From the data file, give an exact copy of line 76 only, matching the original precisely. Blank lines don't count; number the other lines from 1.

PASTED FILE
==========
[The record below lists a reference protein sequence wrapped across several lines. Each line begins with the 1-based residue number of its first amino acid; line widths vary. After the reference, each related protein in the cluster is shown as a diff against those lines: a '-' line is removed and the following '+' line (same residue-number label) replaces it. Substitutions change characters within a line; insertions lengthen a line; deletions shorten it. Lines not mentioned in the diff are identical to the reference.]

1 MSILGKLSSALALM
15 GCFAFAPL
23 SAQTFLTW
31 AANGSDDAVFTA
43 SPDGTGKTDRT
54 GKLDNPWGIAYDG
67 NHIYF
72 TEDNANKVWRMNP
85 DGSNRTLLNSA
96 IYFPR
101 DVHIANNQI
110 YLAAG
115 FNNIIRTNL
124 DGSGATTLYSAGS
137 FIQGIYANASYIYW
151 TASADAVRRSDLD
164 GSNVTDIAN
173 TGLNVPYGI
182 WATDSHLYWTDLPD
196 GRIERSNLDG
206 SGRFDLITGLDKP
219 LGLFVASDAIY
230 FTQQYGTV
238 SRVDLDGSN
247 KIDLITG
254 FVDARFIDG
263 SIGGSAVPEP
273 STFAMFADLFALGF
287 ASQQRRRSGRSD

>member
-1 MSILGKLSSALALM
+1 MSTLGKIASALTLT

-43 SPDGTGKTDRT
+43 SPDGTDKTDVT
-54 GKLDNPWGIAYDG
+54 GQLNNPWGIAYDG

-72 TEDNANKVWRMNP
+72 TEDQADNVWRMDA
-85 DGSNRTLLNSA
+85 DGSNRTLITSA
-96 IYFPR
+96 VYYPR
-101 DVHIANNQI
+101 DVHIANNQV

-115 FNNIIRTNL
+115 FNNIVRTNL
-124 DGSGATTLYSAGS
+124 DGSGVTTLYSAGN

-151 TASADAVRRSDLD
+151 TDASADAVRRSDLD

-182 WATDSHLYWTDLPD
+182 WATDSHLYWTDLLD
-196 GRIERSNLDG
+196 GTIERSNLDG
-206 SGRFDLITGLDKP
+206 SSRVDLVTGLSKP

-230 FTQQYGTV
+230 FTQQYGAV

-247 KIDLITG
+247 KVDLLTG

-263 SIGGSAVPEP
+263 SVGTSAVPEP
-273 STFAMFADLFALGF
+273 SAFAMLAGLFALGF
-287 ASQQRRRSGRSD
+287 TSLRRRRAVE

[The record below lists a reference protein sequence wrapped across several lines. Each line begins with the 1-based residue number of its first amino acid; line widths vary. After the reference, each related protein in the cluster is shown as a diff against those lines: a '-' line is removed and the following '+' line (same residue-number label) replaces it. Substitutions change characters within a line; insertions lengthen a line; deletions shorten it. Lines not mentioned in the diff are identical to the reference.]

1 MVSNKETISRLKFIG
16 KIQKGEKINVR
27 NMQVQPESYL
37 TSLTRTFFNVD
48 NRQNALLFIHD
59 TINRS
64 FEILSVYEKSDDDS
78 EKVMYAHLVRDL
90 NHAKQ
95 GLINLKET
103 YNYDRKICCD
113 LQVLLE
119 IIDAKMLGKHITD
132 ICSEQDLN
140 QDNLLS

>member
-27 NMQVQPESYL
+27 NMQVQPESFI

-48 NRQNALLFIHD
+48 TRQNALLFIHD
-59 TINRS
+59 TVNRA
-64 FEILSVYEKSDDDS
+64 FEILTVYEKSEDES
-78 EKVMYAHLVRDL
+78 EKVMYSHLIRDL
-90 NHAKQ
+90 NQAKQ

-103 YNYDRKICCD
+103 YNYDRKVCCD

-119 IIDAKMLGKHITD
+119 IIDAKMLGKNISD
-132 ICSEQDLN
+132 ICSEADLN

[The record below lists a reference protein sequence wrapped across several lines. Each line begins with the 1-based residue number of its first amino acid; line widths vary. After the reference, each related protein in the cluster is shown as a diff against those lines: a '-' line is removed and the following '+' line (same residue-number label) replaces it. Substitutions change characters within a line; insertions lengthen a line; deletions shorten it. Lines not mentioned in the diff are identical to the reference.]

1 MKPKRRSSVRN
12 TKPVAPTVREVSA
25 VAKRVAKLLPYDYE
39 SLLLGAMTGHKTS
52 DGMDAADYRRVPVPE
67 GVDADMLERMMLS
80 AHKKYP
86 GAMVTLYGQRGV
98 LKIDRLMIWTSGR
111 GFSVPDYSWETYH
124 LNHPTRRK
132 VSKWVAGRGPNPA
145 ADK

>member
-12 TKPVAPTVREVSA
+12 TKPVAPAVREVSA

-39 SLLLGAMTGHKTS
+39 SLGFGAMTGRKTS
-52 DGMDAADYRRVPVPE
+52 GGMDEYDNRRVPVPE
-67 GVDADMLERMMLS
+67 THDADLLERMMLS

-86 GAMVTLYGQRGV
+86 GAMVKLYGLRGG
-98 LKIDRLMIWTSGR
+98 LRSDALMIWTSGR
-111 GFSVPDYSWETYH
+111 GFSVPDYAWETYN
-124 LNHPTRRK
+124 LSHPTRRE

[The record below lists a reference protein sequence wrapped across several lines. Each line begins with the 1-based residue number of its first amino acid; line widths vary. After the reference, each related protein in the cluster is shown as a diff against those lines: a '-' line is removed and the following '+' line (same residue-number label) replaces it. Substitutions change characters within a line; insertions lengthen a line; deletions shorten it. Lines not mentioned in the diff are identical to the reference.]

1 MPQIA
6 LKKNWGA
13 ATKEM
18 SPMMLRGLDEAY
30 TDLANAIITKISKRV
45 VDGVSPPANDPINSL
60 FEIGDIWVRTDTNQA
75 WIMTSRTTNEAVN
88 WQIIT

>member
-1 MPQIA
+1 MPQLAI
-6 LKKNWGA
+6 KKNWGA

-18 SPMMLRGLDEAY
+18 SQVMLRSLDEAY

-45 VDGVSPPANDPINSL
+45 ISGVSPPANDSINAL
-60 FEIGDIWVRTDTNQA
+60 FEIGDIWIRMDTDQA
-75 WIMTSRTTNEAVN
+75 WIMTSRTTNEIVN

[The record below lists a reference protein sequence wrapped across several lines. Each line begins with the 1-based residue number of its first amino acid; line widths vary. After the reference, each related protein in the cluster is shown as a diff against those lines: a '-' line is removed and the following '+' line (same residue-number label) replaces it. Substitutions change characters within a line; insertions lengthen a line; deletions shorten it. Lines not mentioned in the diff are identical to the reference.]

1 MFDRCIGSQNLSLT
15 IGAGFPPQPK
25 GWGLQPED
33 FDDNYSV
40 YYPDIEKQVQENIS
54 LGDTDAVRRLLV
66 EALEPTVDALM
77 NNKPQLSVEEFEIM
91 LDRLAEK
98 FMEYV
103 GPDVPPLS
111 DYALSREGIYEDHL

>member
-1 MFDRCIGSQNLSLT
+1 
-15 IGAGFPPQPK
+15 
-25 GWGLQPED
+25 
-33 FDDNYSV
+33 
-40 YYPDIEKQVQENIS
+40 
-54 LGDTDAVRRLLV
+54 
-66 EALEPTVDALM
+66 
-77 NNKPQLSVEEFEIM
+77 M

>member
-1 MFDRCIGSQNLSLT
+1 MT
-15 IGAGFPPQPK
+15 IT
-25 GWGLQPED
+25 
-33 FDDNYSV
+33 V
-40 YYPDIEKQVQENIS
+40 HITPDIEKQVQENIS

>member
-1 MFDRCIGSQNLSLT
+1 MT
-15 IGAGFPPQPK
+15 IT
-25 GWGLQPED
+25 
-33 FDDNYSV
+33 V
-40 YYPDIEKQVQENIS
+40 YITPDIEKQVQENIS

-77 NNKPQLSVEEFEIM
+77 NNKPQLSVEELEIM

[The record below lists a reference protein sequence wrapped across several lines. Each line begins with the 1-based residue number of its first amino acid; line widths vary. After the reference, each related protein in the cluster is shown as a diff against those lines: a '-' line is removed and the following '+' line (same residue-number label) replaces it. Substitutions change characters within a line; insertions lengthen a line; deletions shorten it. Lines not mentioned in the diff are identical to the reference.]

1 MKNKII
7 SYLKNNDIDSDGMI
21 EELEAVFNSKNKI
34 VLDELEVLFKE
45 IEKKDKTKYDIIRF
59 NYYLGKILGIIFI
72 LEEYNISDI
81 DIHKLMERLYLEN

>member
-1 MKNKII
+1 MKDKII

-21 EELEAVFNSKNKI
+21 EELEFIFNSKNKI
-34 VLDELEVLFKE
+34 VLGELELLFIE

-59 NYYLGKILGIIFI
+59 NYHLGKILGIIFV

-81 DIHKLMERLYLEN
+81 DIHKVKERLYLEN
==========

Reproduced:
78 EKVMYAHLVRDL